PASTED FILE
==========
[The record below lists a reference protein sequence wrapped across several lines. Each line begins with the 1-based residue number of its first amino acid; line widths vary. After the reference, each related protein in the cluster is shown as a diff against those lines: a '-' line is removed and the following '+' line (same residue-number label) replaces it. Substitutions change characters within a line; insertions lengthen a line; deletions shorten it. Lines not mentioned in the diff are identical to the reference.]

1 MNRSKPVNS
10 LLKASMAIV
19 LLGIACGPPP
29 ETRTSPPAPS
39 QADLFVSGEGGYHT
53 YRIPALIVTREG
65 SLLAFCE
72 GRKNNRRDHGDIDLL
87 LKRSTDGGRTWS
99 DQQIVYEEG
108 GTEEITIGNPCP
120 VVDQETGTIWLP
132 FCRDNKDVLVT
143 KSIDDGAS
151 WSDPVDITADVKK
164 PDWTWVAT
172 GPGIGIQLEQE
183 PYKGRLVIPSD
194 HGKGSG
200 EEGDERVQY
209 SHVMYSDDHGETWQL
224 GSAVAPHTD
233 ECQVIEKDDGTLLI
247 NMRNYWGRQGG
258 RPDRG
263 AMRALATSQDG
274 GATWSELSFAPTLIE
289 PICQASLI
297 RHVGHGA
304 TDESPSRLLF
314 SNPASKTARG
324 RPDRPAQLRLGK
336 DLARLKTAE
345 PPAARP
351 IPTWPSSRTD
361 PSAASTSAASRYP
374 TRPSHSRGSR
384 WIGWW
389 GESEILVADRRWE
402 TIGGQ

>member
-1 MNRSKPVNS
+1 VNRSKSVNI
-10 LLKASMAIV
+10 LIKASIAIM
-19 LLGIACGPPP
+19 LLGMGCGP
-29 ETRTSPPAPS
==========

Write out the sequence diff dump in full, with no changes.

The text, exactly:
[The record below lists a reference protein sequence wrapped across several lines. Each line begins with the 1-based residue number of its first amino acid; line widths vary. After the reference, each related protein in the cluster is shown as a diff against those lines: a '-' line is removed and the following '+' line (same residue-number label) replaces it. Substitutions change characters within a line; insertions lengthen a line; deletions shorten it. Lines not mentioned in the diff are identical to the reference.]

1 MNRSKPVNS
10 LLKASMAIV
19 LLGIACGPPP
29 ETRTSPPAPS
39 QADLFVSGEGGYHT
53 YRIPALIVTREG
65 SLLAFCE
72 GRKNNRRDHGDIDLL
87 LKRSTDGGRTWS
99 DQQIVYEEG
108 GTEEITIGNPCP
120 VVDQETGTIWLP
132 FCRDNKDVLVT
143 KSIDDGAS
151 WSDPVDITADVKK
164 PDWTWVAT
172 GPGIGIQLEQE
183 PYKGRLVIPSD
194 HGKGSG
200 EEGDERVQY
209 SHVMYSDDHGETWQL
224 GSAVAPHTD
233 ECQVIEKDDGTLLI
247 NMRNYWGRQGG
258 RPDRG
263 AMRALATSQDG
274 GATWSELSFAPTLIE
289 PICQASLI
297 RHVGHGA
304 TDESPSRLLF
314 SNPASKTARG
324 RPDRPAQLRLGK
336 DLARLKTAE
345 PPAARP
351 IPTWPSSRTD
361 PSAASTSAASRYP
374 TRPSHSRGSR
384 WIGWW
389 GESEILVADRRWE
402 TIGGQ

>member
-1 MNRSKPVNS
+1 VNRSKSVNI
-10 LLKASMAIV
+10 LIKASIAIM
-19 LLGIACGPPP
+19 LLGMGCGP
-29 ETRTSPPAPS